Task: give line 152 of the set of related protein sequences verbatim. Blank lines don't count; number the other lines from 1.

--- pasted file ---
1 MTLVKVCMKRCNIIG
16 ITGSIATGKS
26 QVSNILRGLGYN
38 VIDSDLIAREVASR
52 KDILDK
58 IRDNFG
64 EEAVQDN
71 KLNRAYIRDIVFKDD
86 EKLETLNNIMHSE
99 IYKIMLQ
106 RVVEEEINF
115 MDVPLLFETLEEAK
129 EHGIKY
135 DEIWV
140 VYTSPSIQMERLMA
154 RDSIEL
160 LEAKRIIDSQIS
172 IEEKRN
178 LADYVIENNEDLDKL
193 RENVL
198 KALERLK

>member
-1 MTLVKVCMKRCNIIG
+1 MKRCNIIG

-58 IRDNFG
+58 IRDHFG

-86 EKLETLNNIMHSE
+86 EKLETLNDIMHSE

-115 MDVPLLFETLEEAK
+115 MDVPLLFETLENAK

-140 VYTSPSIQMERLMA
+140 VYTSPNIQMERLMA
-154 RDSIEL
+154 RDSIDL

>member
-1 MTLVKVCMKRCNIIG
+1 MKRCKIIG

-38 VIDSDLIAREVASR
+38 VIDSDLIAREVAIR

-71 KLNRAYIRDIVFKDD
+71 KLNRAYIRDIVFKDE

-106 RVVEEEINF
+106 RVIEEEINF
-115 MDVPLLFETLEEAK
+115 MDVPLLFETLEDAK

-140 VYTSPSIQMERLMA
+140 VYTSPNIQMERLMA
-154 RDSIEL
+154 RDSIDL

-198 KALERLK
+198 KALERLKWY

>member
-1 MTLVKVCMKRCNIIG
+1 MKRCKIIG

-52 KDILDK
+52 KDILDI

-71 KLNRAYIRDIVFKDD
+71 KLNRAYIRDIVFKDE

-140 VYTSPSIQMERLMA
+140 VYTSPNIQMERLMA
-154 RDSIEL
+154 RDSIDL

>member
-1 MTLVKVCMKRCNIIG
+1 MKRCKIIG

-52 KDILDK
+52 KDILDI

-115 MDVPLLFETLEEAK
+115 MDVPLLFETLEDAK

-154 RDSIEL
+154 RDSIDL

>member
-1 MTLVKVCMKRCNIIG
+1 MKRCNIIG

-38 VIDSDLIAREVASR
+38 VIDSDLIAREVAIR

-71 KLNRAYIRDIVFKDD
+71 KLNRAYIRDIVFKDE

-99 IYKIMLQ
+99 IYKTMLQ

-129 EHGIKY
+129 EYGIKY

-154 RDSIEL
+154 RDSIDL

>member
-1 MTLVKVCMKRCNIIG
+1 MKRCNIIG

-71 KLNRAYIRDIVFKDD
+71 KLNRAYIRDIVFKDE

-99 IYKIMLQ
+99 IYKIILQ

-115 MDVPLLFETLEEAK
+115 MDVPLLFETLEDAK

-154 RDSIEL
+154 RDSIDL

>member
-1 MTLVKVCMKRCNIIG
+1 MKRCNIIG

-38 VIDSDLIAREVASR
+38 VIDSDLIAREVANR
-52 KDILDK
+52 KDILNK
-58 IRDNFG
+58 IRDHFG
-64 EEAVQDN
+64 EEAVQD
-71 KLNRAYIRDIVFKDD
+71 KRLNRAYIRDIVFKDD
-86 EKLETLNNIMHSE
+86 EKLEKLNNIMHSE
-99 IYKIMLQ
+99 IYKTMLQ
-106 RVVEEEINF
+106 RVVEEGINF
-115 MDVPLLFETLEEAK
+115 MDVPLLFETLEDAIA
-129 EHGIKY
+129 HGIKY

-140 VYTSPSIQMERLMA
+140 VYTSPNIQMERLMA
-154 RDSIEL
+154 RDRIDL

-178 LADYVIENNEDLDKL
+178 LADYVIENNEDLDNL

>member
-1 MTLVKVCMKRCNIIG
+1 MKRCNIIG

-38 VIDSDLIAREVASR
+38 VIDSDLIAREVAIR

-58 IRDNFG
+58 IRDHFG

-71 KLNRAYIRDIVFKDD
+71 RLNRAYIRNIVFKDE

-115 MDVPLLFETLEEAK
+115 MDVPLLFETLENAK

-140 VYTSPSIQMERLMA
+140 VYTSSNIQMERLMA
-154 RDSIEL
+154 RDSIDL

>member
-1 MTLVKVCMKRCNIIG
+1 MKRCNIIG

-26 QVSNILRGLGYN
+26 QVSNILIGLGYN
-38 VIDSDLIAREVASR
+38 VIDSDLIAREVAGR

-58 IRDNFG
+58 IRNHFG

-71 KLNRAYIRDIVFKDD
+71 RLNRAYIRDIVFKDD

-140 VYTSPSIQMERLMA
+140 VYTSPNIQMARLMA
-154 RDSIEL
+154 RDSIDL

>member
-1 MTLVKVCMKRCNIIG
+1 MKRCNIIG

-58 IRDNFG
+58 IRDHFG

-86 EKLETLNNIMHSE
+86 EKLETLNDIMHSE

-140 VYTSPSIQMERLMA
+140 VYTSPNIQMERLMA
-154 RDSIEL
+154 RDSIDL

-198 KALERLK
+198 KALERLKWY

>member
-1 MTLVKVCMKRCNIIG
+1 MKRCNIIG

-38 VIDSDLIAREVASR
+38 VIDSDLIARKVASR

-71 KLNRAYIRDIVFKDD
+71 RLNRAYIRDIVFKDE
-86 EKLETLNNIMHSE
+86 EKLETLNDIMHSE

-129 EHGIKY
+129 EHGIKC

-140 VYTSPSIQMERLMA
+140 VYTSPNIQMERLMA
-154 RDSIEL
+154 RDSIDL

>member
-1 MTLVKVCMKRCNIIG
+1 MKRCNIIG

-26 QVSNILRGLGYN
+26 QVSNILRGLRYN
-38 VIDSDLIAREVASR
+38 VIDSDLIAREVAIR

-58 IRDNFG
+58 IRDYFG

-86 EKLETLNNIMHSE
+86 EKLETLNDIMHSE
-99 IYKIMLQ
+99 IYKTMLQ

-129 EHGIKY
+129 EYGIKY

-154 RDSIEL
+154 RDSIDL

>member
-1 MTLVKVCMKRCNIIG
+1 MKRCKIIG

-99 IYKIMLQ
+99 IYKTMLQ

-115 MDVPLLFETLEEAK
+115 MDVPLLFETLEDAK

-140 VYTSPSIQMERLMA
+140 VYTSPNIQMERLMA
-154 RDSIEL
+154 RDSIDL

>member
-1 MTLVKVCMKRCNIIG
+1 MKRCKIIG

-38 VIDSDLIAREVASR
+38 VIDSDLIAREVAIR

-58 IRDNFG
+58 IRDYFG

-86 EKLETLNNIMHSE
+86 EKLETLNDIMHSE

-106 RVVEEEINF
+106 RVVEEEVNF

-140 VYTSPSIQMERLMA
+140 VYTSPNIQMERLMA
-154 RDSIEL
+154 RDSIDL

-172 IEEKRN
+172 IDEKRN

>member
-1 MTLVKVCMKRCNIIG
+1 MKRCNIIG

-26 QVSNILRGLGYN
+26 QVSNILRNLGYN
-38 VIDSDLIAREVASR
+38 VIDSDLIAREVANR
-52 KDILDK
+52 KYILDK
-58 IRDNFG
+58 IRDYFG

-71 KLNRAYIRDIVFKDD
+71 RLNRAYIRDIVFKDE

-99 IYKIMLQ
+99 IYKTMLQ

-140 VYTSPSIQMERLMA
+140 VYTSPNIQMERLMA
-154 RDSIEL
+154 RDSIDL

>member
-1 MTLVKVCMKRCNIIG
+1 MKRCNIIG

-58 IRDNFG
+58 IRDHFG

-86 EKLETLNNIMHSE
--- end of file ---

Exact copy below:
+140 VYTSPNIQMARLMA